Tuesday, December 8, 2009
The Shrink(ing) Privilege, Take 2: New York Times Article Reports That Exceptions To Military Psychotherapist-Patient Privilege Are Hindering Therapy
Although it was ultimately rejected, Proposed Federal Rule of Evidence 504 set forth a psychotherapist- patient privilege, under which
A patient has a privilege refuse to disclose and to prevent any other person from disclosing confidential communications, made for the purposes of diagnosis or treatment of his mental or emotional condition, including drug addiction, among himself, his psychotherapist, or persons who are participating in the diagnosis or treatment under the direction of the psychotherapist, including members of the patient's family.
Even though the proposed Rule was rejected, the Supreme Court later recognized the existence of a federal psychotherapist-patient privilege in its 1996 opinion in Jaffee v. Redmond, 518 U.S. 1 (1996). Because the Court left the scope of the privilege and its exceptions for later determination, courts vary in the number of exceptions that they carve out of the psychotherapist-patient privilege, with some widely adopted ones being the "crime-fraud" and "dangerous-patient" exceptions. See, e.g., Deirdre M.Smith,An Uncertain Privilege: Implied Waiver and the Evisceration of the Psychotherapist-Patient Privilege in Federal Courts, 58 DePaul L. Rev. 79, 96 (2009). As a recent article in the New York Times notes, Military Rule of Evidence 513, the military psychotherapist-patient privilege, contains more exceptions than the federal psychotherapist-patient privilege, and, according to some, it is hindering therapy.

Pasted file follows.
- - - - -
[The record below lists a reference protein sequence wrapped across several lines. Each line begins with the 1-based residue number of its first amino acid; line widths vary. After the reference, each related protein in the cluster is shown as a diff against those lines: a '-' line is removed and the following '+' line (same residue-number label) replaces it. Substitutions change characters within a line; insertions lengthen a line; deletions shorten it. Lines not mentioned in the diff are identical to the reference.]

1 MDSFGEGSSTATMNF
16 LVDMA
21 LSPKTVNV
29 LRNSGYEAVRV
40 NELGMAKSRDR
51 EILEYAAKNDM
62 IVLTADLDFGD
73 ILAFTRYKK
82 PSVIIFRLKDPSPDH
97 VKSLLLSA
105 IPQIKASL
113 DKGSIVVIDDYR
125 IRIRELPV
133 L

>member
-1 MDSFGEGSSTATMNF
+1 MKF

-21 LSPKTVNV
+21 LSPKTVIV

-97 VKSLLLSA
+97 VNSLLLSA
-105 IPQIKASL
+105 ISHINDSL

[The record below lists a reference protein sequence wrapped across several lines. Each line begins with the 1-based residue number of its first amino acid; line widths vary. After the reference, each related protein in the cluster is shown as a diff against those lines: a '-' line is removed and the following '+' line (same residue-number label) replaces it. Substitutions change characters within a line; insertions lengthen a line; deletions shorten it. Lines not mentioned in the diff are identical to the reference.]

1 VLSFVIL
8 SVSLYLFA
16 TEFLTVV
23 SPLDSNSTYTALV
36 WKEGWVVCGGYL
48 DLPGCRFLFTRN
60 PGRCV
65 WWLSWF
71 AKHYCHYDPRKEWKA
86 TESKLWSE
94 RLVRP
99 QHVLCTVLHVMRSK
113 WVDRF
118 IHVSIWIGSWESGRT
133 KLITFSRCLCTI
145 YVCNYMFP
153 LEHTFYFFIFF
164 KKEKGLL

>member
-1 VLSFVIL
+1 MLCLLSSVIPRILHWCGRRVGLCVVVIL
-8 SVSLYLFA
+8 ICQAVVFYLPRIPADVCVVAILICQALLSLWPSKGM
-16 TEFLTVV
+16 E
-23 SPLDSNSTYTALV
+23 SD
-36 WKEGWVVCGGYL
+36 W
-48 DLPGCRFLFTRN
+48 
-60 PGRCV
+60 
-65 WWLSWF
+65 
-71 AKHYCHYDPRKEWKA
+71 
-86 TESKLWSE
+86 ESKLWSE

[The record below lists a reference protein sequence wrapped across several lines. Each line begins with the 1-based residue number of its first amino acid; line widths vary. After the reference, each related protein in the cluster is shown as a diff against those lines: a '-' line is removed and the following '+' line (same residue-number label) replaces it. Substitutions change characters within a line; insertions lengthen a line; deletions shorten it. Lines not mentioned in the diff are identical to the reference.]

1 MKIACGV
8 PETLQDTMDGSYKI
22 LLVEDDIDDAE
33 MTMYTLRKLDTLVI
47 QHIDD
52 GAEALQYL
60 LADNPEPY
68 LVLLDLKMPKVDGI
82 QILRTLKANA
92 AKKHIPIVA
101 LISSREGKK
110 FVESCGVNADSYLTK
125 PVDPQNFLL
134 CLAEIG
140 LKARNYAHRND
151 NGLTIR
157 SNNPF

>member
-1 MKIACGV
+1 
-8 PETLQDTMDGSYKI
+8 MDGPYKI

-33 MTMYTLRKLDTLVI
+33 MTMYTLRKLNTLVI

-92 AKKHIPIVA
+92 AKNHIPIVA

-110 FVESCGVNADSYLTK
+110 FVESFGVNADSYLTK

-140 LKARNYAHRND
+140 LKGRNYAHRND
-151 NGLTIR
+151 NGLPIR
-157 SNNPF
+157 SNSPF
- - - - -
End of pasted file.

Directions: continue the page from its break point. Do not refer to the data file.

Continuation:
According to the article,
Many soldiers, lawyers and mental health workers say that the rules governing confidentiality of psychotherapist-patient relations in the military are porous. The rules breed suspicion among troops toward therapists, those people say, reducing the effectiveness of treatment and complicating the Pentagon’s efforts to encourage personnel to seek care.The problem with the military rules, experts say, is that they do not safeguard the confidentiality of mental health communications and records as strongly as federal rules of evidence for civilians. Both systems say therapists should report patients when they seem a threat to themselves or to others. But the military rules include additional exceptions that could be applied to a wide range of suspected infractions, experts say."There really is no confidentiality," said Kaye Baron, a psychologist in Colorado Springs who has been treating soldiers from Fort Carson and their families for eight years. "You can find an exception to confidentiality in pretty much anything one would discuss."